Sowing Seed, Bearing Fruits
A Modern Parable
by Silent Draco
A time to Sow
Let us begin with the Everymen, the common, run-of-the-mill, kind of not-leftist office workers. Stuck in a small room or cubicle for long days, he grew pale, withdrawn, and enervated from soul-smashing drudgery and menial tasks. In his heart and soul, he feels this should not be; as one concession to sanity, he plays the radio softly or listens on headphones or earbuds to what he considers his only option: AM talk radio. This runs the gamut from clever not-speaking to really-we-know-we’re-Right!, but is still not satisfying.
One day, the Sower arrived early, and replaced talk radio with the audio feed to a comedian’s livestream. The magnitudes were both three hours, but the directions differed. The gamut ran from jokes, through music, to goats, trees, and dogs. The talk continued in multiple directions, punctuated by call to a friend “George!” and something not “Logos?”, which he couldn’t identify at first. Much of the talk was about life, and fences, and outrageous comments about short people, short tempers, his 500-thread count special hat, and … what? Some reacted with great dudgeon crying “HOW DARE YOU!” but most quietly, so as not to invoke the Gaze of Karens.
Others sorrowed, angry, upset, and yearning for reasons they could not explain. There was something to the talk they could not quite understand, meandering through many topics, crushings, and chickens coming to hatch. Many notes were read and some manner of chat comments, and money sent in. And what could a superchat be, with a coddington? Or was Coddington someone else? This was all very confusing, and not once was there a commercial break! There were no pauses for HomeDefenseStuff, IRAs, or clothing; no announcements of CPAC, book tours, or other “real things.” This was wrong, but felt different. What was so compelling, and why were the jokes sounding funny, even if not understood?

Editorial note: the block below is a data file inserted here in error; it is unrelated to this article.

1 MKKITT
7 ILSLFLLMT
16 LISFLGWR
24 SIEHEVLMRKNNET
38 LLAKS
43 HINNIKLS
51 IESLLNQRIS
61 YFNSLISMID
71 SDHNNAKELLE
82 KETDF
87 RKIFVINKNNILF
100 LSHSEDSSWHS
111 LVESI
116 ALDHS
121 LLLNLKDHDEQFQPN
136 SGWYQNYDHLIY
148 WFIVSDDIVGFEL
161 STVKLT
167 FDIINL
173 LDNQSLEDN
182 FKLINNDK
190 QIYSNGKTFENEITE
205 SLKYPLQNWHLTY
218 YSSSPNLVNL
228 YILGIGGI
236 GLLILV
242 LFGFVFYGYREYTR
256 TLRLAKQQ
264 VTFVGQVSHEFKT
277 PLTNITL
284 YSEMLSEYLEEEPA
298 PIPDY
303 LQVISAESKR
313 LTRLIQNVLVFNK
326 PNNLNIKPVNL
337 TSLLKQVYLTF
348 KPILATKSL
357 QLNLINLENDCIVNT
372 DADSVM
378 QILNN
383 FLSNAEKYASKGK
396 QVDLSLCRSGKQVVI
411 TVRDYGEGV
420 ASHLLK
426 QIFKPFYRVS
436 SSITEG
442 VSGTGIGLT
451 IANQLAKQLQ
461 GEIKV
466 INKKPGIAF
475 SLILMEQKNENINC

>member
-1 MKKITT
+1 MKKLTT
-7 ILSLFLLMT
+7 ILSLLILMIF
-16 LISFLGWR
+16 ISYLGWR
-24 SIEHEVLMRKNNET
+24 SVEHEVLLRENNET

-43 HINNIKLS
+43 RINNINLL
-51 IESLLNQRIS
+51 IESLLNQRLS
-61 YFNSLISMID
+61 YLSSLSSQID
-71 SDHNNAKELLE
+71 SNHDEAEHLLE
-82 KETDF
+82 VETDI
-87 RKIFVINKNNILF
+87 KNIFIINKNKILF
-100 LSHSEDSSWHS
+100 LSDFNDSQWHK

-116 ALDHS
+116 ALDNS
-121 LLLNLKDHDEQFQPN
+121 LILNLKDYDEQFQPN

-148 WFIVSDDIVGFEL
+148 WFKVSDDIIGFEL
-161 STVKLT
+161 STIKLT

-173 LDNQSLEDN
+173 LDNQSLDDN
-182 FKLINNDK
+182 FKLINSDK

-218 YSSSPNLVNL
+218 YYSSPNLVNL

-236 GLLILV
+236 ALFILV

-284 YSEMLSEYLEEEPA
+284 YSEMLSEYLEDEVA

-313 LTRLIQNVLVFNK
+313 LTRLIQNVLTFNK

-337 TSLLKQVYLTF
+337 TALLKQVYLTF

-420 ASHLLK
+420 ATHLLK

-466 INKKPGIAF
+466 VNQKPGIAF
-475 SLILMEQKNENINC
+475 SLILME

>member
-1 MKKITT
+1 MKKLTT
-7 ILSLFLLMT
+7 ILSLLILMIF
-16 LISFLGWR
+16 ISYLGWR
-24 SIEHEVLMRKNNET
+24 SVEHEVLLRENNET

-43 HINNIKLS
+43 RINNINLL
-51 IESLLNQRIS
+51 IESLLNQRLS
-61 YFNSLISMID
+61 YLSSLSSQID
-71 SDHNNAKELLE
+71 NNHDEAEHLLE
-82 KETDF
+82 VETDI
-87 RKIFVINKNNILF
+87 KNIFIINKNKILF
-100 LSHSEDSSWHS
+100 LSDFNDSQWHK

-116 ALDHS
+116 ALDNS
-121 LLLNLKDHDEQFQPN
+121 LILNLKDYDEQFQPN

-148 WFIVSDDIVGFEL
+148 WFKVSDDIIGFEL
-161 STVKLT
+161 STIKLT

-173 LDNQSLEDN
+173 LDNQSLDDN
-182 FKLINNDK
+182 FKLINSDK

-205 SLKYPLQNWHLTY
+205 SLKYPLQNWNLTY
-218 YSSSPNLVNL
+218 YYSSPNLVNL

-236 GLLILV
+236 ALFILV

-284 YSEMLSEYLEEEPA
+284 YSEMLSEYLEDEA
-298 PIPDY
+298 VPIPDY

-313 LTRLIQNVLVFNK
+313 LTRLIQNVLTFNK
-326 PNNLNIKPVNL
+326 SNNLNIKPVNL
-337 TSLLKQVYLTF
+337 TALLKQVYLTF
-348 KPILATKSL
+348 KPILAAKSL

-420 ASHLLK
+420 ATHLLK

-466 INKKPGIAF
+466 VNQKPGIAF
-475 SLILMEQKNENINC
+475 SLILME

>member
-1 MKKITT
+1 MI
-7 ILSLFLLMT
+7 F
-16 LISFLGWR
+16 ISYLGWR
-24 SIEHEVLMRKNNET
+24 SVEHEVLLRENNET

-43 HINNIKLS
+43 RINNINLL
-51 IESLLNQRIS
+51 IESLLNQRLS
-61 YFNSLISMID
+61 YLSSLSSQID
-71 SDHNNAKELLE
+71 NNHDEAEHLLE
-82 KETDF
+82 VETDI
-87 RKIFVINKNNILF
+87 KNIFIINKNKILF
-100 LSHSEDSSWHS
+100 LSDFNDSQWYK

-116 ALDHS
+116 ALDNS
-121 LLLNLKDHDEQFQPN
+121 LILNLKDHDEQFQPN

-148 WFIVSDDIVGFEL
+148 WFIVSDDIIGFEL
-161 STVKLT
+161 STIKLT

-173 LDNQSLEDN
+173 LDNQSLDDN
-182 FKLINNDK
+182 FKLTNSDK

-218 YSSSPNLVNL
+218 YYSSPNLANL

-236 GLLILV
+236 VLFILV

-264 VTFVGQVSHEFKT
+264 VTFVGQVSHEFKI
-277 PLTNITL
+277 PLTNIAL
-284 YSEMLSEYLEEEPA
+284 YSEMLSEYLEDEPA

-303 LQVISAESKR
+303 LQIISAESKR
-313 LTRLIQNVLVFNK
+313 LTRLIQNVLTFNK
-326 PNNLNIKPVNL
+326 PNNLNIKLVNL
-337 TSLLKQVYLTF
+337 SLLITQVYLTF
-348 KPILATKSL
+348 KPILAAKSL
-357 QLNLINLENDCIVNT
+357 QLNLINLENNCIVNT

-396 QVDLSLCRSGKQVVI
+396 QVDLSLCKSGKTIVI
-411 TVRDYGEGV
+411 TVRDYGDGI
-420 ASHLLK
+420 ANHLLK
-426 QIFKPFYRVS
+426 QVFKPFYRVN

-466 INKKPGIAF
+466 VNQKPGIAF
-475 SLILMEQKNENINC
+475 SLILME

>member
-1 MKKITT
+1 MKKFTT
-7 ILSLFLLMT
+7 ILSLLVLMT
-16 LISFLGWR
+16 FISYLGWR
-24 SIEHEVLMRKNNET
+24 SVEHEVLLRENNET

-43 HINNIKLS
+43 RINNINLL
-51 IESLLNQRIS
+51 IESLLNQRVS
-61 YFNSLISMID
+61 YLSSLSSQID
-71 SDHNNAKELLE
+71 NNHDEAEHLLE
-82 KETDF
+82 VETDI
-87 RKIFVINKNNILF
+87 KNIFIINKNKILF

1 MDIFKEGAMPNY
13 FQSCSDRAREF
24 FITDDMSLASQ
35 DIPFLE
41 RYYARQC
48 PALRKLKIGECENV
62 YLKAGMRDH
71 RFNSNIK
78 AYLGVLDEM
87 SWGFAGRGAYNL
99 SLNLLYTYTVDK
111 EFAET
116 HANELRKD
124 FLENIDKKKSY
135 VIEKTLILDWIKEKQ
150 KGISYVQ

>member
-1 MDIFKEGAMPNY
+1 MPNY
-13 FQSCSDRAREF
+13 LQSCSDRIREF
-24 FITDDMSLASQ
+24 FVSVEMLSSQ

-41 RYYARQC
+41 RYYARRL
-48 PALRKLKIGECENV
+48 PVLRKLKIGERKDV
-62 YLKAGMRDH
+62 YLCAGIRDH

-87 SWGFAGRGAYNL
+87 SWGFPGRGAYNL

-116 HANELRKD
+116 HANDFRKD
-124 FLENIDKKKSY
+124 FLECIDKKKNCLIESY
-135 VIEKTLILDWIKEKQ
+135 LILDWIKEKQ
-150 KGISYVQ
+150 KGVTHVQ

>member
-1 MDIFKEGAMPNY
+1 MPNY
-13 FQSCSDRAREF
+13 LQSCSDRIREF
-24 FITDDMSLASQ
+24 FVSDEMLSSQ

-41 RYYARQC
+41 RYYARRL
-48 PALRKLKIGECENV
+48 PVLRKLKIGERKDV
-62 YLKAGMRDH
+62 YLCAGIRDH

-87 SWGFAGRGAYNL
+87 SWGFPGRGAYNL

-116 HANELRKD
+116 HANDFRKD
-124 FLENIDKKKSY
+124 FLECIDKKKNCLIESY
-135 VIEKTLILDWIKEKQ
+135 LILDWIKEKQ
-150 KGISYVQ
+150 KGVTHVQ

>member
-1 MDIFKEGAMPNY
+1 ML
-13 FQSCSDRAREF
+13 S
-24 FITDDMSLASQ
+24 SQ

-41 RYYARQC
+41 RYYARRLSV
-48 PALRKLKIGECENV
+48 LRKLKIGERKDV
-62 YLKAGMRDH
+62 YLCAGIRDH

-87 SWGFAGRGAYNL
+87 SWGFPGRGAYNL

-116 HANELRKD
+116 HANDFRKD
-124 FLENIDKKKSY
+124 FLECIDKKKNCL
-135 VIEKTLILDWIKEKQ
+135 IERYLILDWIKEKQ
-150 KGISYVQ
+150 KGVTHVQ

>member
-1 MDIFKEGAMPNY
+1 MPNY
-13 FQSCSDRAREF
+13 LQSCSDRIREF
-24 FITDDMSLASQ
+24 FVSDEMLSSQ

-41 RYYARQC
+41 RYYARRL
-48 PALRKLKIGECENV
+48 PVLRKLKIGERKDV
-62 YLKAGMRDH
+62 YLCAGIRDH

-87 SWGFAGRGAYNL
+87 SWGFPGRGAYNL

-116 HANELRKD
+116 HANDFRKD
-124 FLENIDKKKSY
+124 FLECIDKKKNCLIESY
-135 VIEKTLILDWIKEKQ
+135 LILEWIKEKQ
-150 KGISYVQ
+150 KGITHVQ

The Sower smiled faintly and walked away, all assuming he was from the other division because of his notepad and badge. No one recalled him arriving a bit early, making adjustments, or leaving, because he appeared almost like all the others. Almost all, but there was something about him: he appeared a bit quieter, more confident, and seemed to have muscle tone hidden under his off-the rack shirts. The clerks and some of the women let him pass freely, for he left small, tasty surprises, or had complimentary things to say, or good jokes and short stories. He left them feeling better, but they didn’t quite grasp why, and none of them would let the Monitors or Karens hinder his coming.
The Sower returned on various days, with no seeming pattern, and made the replacements. As the comic streamed on, many were outraged or woeful, but some went to confusion, and questions. This was getting funny at time, wild and weird, but also interesting. It was irreverent, pithy, earthy, and dangerous, but it was different, and interesting; regular AM couldn’t seem to rise to the same heights of hilarity or sadness, as when George (ah, his dog?) did something bad. The Someones would listen, or turn it off for a few moments, and stop to think. Was there more than “three hours a day and buy my …” out there?